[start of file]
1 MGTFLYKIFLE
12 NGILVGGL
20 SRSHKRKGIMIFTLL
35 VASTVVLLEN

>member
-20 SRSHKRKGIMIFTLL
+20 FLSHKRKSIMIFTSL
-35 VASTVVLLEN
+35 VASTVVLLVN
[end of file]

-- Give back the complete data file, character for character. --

1 MGTFLYKIFLE
12 NGILVGGL
20 SRSHKRKGIMIFTLL
35 VASTVVLLEN

>member
-20 SRSHKRKGIMIFTLL
+20 FLSHKRKSIMIFTSL
-35 VASTVVLLEN
+35 VASTVVLLVN